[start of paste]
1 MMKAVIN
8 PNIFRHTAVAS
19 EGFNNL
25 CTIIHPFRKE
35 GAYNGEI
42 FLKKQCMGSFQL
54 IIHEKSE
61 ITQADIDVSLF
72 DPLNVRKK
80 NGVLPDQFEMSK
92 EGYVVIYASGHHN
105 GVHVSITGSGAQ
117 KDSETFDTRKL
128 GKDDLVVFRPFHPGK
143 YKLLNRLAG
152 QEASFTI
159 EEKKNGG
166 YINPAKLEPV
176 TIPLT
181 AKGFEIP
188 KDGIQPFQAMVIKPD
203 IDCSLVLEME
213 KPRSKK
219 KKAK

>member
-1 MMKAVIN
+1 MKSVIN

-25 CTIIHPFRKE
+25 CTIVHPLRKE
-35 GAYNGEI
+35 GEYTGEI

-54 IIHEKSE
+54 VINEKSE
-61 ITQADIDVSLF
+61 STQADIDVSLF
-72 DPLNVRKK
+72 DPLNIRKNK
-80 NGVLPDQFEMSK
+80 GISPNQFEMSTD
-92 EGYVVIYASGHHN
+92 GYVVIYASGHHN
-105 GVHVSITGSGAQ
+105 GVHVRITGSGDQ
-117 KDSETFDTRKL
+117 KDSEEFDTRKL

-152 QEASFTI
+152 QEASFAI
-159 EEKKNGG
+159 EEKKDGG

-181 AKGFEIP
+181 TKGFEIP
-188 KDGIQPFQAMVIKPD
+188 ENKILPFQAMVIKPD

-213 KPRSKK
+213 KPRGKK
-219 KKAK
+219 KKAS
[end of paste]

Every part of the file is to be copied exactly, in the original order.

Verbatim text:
1 MMKAVIN
8 PNIFRHTAVAS
19 EGFNNL
25 CTIIHPFRKE
35 GAYNGEI
42 FLKKQCMGSFQL
54 IIHEKSE
61 ITQADIDVSLF
72 DPLNVRKK
80 NGVLPDQFEMSK
92 EGYVVIYASGHHN
105 GVHVSITGSGAQ
117 KDSETFDTRKL
128 GKDDLVVFRPFHPGK
143 YKLLNRLAG
152 QEASFTI
159 EEKKNGG
166 YINPAKLEPV
176 TIPLT
181 AKGFEIP
188 KDGIQPFQAMVIKPD
203 IDCSLVLEME
213 KPRSKK
219 KKAK

>member
-1 MMKAVIN
+1 MKSVIN

-25 CTIIHPFRKE
+25 CTIVHPLRKE
-35 GAYNGEI
+35 GEYTGEI

-54 IIHEKSE
+54 VINEKSE
-61 ITQADIDVSLF
+61 STQADIDVSLF
-72 DPLNVRKK
+72 DPLNIRKNK
-80 NGVLPDQFEMSK
+80 GISPNQFEMSTD
-92 EGYVVIYASGHHN
+92 GYVVIYASGHHN
-105 GVHVSITGSGAQ
+105 GVHVRITGSGDQ
-117 KDSETFDTRKL
+117 KDSEEFDTRKL

-152 QEASFTI
+152 QEASFAI
-159 EEKKNGG
+159 EEKKDGG

-181 AKGFEIP
+181 TKGFEIP
-188 KDGIQPFQAMVIKPD
+188 ENKILPFQAMVIKPD

-213 KPRSKK
+213 KPRGKK
-219 KKAK
+219 KKAS